Here it must be emphasized at that outside of the Alexandrian tradition, the reading monogenh.j qeo,j has not fared well at all.  Virtually every other representative of every other textual grouping—Western, Caesarean, Byzantine—attests o` monogenh.j ui`o,j.  And the reading even occurs in several of the secondary Alexandrian witnesses (e.g., C3 Y 892 1241 Ath Alex).  This is not simply a case of one reading supported by the earliest and best manuscripts and another supported by late and inferior ones, but of one reading found almost exclusively in the Alexandrian tradition and another found sporadically there and virtually everywhere else.  And although the witnesses supporting o` monogenh.j ui`o,j cannot individually match the antiquity of the Alexandrian papyri, there can be little doubt that this reading must also be dated at least to the time of their production.  There is virtually no other way to explain its predominance in the Greek, Latin, and Syriac traditions, not to mention its occurrence in fathers such as Irenaeus, Clement, and Tertullian, who were writing before our earliest surviving manuscripts were produced.  Thus, both readings are ancient; one is fairly localized, the other is almost ubiquitous…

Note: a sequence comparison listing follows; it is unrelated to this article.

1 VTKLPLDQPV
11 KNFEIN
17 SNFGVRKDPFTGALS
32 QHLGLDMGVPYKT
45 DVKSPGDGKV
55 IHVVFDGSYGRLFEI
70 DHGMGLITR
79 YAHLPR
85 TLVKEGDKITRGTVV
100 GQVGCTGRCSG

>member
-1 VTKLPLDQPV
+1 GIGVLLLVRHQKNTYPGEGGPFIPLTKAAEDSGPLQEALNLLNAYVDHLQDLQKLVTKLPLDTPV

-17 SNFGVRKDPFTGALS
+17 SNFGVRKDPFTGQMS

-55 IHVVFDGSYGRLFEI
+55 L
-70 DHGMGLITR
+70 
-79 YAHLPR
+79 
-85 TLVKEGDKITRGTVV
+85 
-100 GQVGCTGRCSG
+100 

It is on internal grounds that the real superiority of o` monogenh.j ui`o,j shines forth.  Not only does it conform with established Johannine usage, a point its opponents readily concede, but the Alexandrian variant, although perfectly amenable to scribes for theological reasons, is virtually impossible to understand within a Johannine context.”[6]

Timothy Paul Jones:

“It’s possible that the same sort of change occurred in John 1.18.  This verse may have originally described Jesus as “the one and only Son.”  Or the text might have read “the one and only God”—the manuscript witnesses to these two readings are, in my opinion, evenly divided.”[7]

So this is a verse which could go either way.  If, in fact, the better reading is “the only begotten God” then this would be simply another instance where Jesus is called God in a representational sense.  If the better reading is “the only begotten Son” then this also fits very well with the notion that Jesus is the human Son of God, divinely begotten in the womb of the virgin Mary (cf. Luke 1; Matthew 1).

There are two manuscript traditions here.  One says “only begotten Son” and the other “only begotten God.”  Scholars debate which is correct, with many of the textual critics agreeing that since the earliest manuscripts contain “only begotten God,” and it is more likely that a scribe would change this difficult phrase to the more natural “only begotten Son” than the other way around, the original was “only begotten God.”  If this is true, then this would be another instance where Jesus is called God because he represents God as the word made flesh (see John 20.28 for more on this).